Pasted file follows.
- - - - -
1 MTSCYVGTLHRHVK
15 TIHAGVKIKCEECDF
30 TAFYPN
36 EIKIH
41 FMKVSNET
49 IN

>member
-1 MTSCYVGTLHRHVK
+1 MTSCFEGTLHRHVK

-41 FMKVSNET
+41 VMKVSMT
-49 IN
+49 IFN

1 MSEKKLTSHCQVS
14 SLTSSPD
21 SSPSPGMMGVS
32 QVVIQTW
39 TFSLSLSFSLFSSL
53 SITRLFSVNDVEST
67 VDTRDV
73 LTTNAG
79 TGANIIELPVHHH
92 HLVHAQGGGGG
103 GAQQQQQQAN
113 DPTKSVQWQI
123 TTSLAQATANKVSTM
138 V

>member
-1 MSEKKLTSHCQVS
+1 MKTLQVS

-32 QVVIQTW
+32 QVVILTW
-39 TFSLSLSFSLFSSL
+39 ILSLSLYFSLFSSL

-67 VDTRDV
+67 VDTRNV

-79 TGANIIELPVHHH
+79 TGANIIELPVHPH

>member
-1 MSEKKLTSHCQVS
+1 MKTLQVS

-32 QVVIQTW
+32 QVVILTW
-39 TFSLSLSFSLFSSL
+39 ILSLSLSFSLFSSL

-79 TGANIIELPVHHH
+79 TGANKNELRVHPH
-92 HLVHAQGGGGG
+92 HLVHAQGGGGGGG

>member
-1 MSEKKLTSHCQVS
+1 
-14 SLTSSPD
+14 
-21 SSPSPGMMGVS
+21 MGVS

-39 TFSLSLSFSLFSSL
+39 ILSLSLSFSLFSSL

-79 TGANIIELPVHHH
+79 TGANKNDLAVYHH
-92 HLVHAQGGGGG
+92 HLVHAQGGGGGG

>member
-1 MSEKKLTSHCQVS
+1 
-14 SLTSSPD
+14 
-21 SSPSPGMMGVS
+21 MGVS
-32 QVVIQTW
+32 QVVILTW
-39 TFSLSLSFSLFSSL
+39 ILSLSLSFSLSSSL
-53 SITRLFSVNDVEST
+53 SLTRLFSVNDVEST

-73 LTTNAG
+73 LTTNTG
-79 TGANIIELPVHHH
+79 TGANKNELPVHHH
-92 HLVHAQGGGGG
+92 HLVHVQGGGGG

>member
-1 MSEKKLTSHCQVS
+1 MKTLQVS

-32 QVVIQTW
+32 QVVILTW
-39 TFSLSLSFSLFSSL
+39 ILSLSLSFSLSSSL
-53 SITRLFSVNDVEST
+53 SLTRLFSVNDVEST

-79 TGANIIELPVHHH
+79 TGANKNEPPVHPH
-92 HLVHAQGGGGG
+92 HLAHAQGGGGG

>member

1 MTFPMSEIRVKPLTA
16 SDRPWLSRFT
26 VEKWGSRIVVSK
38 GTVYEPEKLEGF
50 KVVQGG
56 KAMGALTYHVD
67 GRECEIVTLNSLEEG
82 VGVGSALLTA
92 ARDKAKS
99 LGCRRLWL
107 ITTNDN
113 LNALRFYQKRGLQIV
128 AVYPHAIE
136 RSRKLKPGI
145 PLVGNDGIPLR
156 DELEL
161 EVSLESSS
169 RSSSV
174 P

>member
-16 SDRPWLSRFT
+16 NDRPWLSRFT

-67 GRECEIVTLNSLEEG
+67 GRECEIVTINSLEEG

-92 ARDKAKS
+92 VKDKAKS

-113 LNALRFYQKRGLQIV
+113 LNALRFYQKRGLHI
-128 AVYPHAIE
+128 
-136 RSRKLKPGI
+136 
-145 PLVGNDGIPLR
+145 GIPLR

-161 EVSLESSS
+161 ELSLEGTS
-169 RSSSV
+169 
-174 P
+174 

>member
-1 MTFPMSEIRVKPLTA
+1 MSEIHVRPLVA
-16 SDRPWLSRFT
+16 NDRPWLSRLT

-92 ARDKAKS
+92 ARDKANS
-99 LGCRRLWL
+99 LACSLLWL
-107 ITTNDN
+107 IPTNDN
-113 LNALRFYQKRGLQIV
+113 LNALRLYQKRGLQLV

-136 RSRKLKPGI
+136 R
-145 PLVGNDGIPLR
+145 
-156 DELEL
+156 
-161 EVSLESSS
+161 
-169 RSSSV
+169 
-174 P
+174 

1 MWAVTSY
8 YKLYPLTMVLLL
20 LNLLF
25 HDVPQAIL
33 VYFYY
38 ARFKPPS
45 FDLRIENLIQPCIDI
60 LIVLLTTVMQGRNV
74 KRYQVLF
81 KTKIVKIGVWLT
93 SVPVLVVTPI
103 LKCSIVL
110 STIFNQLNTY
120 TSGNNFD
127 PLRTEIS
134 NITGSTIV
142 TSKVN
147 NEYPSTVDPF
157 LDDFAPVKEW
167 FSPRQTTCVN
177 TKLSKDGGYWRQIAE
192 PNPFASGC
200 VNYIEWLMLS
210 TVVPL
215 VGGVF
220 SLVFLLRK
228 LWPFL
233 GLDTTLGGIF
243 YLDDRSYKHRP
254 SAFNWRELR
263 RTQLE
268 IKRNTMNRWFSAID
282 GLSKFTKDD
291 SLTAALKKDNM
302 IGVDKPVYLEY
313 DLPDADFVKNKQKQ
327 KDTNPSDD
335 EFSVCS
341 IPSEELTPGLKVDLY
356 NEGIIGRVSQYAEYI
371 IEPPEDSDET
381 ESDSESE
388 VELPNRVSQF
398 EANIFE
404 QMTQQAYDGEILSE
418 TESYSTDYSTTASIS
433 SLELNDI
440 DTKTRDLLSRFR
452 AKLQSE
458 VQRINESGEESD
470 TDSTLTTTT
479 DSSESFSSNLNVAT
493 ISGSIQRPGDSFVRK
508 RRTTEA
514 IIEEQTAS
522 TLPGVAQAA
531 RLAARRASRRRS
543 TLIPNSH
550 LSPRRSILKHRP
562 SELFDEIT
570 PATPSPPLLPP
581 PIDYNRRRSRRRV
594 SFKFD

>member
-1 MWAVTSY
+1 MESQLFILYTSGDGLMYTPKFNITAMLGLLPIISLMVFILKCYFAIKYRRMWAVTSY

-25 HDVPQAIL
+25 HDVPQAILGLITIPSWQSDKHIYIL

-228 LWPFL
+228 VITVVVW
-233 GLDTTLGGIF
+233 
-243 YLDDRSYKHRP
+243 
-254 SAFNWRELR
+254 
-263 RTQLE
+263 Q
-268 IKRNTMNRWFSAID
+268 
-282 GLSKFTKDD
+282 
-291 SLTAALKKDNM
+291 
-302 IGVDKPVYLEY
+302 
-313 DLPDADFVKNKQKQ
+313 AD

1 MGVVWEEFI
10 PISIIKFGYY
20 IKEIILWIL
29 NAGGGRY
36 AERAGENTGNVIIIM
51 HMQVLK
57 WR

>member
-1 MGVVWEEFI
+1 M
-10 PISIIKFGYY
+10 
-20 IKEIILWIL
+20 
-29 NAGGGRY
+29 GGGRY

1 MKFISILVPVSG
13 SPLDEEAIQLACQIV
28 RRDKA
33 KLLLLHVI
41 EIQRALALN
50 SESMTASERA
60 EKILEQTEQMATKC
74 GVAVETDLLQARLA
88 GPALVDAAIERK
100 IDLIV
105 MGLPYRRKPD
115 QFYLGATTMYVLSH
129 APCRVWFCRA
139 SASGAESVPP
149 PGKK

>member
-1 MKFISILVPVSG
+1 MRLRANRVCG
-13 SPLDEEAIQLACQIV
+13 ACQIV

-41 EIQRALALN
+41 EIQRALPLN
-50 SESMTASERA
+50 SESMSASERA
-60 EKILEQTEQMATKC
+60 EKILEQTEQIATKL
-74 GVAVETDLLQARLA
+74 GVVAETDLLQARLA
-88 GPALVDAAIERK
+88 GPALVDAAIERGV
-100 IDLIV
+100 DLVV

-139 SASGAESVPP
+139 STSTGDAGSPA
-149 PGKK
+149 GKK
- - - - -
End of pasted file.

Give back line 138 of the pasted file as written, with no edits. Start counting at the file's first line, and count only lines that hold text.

+1 MSEIHVRPLVA